Categories

Categories are different ways you spend your time each day.  These are going to vary for each person depending on your responsibilities.  A lot of animators will not have “Scripting” as part of their daily tasks.  Some people work in engine with tree-building, state machines, and blendspaces.  Others might work more with cameras.  In any case you should define 5-10 categories that apply to you.  Getting too specific and creating a ton of categories will make data harder to read, and it will be difficult to identify one specific problem.  If you have too many categories try grouping them under a common theme.  For instance, you can include tree-building, state machines, and blendspaces all under “Engine”.  You can also include kickoffs, reviews, and talking with various departments as “Meetings”.  If you’re having trouble thinking of ideas here are a the categories I use:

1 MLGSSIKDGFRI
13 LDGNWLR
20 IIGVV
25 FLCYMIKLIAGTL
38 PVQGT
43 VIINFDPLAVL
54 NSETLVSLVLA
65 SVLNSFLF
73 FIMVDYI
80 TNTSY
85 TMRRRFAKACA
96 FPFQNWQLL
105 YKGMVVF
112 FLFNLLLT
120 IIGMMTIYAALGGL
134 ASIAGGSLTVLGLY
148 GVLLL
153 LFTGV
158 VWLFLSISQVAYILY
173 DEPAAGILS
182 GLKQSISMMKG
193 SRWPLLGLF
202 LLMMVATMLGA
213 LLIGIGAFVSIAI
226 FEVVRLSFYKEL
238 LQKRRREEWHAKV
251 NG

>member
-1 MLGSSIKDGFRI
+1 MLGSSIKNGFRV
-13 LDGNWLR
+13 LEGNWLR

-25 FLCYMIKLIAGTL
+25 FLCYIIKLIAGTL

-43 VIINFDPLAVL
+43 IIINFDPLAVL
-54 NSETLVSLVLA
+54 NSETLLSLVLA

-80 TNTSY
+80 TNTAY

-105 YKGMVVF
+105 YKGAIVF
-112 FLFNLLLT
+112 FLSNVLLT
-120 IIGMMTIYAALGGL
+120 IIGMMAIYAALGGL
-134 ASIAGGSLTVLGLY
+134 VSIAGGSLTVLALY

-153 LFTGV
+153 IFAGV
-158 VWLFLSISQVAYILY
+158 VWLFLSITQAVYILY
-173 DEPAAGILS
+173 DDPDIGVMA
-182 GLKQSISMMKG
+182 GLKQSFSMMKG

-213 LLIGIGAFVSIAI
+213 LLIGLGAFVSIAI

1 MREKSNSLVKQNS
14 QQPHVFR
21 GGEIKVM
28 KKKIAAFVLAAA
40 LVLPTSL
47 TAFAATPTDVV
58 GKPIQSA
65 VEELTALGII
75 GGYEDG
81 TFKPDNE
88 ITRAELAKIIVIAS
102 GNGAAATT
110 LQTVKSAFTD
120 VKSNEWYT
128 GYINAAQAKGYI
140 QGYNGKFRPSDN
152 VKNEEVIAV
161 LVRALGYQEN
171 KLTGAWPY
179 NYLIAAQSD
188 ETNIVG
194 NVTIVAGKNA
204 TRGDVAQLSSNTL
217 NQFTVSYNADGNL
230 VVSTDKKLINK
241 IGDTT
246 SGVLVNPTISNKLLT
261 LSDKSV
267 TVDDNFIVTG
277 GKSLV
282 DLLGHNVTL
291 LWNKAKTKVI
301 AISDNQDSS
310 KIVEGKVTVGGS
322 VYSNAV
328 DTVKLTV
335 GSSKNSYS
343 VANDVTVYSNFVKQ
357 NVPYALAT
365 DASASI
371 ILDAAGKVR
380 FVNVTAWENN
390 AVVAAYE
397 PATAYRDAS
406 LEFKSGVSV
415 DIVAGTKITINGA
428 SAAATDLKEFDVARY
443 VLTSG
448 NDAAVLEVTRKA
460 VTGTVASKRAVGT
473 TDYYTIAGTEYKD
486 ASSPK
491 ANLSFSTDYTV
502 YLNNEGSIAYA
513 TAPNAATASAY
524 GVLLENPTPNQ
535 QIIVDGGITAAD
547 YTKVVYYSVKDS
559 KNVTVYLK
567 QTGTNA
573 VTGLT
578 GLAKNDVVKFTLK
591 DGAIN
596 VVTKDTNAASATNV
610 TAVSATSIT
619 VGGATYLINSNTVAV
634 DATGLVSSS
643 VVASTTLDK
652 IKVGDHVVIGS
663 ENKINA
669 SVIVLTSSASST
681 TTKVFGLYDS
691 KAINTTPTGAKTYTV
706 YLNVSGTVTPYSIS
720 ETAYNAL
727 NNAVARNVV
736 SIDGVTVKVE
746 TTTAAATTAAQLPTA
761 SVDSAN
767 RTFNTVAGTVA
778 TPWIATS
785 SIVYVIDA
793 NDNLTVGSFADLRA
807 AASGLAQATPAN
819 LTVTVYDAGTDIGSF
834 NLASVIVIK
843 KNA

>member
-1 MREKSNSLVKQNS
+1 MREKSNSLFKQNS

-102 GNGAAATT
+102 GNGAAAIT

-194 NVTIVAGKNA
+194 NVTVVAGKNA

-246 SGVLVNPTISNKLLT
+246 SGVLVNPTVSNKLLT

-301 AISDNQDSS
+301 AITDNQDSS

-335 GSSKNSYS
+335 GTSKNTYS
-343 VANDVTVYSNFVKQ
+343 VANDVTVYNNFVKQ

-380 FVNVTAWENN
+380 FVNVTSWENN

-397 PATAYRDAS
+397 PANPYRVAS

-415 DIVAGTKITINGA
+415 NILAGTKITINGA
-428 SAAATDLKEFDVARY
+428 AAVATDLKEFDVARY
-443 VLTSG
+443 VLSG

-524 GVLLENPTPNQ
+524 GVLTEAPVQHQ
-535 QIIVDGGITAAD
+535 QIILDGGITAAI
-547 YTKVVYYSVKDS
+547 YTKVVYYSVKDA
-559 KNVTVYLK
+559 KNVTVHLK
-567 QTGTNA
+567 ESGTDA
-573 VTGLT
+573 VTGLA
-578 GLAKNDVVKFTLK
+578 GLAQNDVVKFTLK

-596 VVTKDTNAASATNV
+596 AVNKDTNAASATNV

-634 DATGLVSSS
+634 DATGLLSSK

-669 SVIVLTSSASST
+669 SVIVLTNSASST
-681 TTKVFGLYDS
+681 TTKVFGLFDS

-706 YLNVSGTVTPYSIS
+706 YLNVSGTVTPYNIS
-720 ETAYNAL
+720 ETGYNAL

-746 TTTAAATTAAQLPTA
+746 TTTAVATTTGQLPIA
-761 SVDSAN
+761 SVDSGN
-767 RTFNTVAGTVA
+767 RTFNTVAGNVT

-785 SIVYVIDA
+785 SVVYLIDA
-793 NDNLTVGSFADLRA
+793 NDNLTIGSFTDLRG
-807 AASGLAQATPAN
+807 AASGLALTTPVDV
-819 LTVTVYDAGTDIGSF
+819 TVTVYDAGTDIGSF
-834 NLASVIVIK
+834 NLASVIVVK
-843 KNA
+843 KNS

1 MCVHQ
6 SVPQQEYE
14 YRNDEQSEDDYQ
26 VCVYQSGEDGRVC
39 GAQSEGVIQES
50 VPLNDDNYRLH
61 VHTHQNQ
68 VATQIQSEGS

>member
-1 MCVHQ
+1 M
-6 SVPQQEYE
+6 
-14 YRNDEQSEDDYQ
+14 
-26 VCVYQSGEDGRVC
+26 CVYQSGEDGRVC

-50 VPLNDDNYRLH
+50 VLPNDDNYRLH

Animation – This one seems obvious.  Any time you spend setting keys and posing characters is animation.  But there are a lot of things I do in my daily job that fit here better than anywhere else. Blending and manipulating anim clips, placing cameras, jury rigging, and creating pose libraries are all things I include in animation.

Exporting – Exporting can encompass a lot of things.  You can summarize it as transferring animation from one program to another.  MoBu to Maya, Maya to Engine, Engine to Recycle Bin, I have to switch programs all the time.  In preparation, I have to strip my scenes, bake the animation, and swap rigs before I’m able to export something.  That all gets roped into here. I also include minor documentation like email notifications and checking in files as part of exporting.